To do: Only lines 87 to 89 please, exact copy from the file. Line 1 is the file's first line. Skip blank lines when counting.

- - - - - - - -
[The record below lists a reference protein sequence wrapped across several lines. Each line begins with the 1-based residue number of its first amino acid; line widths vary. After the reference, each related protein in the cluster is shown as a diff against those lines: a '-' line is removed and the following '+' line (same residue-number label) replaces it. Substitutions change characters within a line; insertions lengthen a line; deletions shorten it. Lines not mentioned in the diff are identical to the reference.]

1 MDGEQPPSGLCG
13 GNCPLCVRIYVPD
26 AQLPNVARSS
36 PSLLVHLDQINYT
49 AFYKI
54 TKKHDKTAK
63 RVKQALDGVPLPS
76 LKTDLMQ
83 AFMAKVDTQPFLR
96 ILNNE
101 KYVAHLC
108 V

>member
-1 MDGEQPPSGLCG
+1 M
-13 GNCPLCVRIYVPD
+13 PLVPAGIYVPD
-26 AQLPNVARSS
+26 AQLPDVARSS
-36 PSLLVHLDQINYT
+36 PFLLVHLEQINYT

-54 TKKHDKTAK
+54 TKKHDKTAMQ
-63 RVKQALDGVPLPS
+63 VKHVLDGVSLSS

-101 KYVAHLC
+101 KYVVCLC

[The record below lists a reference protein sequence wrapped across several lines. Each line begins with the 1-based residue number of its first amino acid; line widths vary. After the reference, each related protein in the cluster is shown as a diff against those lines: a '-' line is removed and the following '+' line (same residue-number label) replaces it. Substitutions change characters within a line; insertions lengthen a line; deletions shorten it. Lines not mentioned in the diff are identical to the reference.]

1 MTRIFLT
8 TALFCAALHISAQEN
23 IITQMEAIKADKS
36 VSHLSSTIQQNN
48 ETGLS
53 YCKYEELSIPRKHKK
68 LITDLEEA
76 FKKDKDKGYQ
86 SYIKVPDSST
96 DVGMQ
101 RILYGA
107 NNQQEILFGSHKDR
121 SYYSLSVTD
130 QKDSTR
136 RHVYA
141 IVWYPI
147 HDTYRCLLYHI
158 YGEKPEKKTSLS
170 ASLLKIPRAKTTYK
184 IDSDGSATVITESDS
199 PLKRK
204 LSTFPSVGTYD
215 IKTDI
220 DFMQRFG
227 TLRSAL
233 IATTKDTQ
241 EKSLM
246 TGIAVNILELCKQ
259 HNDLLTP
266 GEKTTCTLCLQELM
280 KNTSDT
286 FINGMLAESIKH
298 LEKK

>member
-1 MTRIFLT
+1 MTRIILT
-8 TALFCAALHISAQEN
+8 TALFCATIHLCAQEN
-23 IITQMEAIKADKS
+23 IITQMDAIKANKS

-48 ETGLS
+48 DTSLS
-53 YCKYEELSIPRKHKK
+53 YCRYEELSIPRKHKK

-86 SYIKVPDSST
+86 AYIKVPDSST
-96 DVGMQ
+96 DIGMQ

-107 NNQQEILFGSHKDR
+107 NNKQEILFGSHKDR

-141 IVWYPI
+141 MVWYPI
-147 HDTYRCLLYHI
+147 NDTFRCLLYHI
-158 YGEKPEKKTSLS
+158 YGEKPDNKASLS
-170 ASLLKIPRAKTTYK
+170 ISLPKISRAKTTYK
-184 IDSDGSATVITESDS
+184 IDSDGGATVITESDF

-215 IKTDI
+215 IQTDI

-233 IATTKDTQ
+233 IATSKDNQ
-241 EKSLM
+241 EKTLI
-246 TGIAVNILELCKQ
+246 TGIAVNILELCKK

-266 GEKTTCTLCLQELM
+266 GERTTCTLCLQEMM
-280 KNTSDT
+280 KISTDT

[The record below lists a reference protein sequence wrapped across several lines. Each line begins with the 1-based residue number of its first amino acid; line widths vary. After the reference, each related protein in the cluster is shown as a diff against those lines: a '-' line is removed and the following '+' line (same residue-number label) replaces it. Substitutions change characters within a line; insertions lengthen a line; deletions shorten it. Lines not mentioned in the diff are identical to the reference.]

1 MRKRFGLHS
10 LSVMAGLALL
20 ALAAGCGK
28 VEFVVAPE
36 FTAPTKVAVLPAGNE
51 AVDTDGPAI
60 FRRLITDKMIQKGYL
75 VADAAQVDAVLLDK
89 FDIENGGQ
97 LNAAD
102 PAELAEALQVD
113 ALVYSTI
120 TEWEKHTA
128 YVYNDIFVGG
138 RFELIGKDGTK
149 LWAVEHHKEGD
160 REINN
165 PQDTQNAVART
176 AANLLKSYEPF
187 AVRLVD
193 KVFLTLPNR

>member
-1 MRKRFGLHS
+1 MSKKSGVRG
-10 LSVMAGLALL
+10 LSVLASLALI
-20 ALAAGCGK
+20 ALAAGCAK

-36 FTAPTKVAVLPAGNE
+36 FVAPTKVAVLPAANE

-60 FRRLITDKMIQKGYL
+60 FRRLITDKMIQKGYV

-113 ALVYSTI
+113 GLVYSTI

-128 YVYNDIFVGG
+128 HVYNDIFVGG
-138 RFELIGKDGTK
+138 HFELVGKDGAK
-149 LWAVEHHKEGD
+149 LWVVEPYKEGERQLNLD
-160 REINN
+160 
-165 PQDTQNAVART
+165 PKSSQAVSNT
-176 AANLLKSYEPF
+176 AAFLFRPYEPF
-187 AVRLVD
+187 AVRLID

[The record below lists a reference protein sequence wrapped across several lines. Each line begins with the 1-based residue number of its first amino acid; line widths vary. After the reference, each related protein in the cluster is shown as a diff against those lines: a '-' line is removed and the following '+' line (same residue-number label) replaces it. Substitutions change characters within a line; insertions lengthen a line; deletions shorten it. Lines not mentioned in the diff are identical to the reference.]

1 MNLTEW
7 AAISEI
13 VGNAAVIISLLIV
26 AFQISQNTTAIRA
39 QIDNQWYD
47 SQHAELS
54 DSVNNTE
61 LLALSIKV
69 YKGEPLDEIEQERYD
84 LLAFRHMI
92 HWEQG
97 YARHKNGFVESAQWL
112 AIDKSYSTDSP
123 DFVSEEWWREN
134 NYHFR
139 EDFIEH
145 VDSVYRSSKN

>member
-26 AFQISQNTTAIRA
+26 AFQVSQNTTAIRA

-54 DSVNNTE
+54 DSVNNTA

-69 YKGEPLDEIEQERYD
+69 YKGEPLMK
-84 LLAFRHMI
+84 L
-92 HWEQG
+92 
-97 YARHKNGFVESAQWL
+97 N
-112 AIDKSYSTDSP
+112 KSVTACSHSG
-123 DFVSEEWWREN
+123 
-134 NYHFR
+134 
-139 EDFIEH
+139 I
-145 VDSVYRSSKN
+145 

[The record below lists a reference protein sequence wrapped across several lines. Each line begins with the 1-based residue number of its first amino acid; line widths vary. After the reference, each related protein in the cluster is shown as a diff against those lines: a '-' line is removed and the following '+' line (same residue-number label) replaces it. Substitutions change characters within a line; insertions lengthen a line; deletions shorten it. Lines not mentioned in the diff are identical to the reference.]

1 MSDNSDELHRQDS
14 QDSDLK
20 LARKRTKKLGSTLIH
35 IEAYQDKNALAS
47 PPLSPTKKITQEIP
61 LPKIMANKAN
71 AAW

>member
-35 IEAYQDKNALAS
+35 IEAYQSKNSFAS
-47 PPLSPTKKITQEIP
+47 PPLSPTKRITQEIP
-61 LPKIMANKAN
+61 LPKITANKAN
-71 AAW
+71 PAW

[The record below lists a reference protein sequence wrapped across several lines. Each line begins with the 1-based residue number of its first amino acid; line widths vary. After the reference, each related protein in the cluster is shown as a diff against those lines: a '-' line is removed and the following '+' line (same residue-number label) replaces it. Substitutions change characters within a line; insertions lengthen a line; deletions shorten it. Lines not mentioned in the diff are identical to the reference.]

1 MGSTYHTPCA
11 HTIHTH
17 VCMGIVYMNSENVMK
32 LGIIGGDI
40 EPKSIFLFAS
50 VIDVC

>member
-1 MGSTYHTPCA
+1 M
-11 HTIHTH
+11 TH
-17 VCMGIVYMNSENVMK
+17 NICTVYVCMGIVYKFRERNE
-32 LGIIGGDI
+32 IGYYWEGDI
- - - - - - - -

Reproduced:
+170 ISLPKISRAKTTYK
-184 IDSDGSATVITESDS
+184 IDSDGGATVITESDF